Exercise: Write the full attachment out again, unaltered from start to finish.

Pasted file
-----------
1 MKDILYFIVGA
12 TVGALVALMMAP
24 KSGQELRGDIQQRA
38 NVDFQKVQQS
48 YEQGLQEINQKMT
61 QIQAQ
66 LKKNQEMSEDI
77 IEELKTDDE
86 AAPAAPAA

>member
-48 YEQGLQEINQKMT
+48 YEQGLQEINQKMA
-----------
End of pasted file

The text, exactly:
1 MKDILYFIVGA
12 TVGALVALMMAP
24 KSGQELRGDIQQRA
38 NVDFQKVQQS
48 YEQGLQEINQKMT
61 QIQAQ
66 LKKNQEMSEDI
77 IEELKTDDE
86 AAPAAPAA

>member
-48 YEQGLQEINQKMT
+48 YEQGLQEINQKMA